September 18, 2013
Trust lawyers in Sacramento work with unmarried couples to help protect their assets and their partners’ interests should one of them pass away. The way that federal and state laws are set up, it is customary for a spouse to receive assets of an estate through the Sacramento probate process. Unfortunately, things are far less cut-and-dry when it comes to settling the estate of an unmarried partner.
For example, when one spouse dies, the home they share will typically pass to the surviving spouse. In the case where an unmarried partner dies, there is no guarantee that the survivor will have this privilege. Instead, the home could be awarded to the deceased’s children, parents, or siblings, even if the surviving partner has lived there for years.
One method that trust lawyers in Sacramento recommend is to title your assets in both partners’ names. In the case of a home, it may make sense to title the home in both partners’ names with both listed as joint tenants with rights of survivorship. Of course, this means that both partners have legal ownership rights during their lifetimes, as well. Adding a partner to title also may result in a gift tax issue.
It is definitely a good idea to work with a Sacramento attorney to understand all the implications of titling assets in both partners’ names. In addition to the ownership rights, there are other outcomes that need to be considered. There could be concerns over whether gift taxes will come into play.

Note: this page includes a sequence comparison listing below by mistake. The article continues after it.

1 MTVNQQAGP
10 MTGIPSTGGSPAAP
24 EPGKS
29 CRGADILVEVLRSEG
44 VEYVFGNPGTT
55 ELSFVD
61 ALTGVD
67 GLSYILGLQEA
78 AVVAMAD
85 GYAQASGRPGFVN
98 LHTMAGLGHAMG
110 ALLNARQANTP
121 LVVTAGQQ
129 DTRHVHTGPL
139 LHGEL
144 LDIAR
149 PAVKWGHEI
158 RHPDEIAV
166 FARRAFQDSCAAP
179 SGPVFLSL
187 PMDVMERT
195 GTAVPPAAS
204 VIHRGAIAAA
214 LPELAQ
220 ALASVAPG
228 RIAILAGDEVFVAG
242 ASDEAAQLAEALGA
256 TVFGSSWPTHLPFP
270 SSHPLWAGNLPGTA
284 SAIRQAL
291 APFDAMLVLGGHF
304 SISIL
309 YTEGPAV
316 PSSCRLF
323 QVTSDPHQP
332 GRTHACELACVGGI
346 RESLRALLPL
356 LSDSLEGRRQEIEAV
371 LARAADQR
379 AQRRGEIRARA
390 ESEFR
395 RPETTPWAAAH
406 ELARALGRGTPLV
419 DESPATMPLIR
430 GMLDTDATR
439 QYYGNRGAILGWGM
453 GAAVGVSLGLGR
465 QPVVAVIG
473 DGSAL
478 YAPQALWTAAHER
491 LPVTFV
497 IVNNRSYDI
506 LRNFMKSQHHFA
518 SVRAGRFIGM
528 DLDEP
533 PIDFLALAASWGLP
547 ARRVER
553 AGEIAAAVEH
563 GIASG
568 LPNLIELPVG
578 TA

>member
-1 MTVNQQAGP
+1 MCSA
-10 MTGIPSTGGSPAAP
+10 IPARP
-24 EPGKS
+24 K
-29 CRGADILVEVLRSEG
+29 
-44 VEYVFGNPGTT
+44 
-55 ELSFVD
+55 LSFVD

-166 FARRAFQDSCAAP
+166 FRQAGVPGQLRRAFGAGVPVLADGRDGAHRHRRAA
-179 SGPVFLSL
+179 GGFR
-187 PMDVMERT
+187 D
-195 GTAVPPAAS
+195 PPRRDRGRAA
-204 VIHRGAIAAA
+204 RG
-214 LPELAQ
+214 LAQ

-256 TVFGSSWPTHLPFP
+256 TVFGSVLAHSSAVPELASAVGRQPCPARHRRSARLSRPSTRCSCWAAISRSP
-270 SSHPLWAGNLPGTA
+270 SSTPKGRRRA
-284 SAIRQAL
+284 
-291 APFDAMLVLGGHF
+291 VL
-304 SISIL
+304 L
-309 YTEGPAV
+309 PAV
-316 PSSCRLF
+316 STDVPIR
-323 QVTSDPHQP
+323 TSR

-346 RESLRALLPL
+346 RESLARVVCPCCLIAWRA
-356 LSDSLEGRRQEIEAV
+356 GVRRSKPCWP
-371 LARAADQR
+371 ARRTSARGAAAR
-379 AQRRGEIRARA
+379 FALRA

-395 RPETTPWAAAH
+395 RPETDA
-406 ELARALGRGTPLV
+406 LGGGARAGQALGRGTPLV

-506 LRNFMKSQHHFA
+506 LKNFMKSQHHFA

Leaving the Assets to Someone Else
In many cases, the client may wish to leave the assets to a third party but still allow the surviving partner to benefit from them until he or she also passes away. In cases like this, the deceased partner may wish for the survivor to be able to live in the home they shared but then have it pass to the first partner’s children when the second dies.
In these situations, a Sacramento trust lawyer might recommend creating a life estate. The surviving partner can remain in the home, but other beneficiaries will be named to receive the property later. There are various kinds of trusts that can be used for this purpose, and your attorney will help to outline the pros and cons of using them.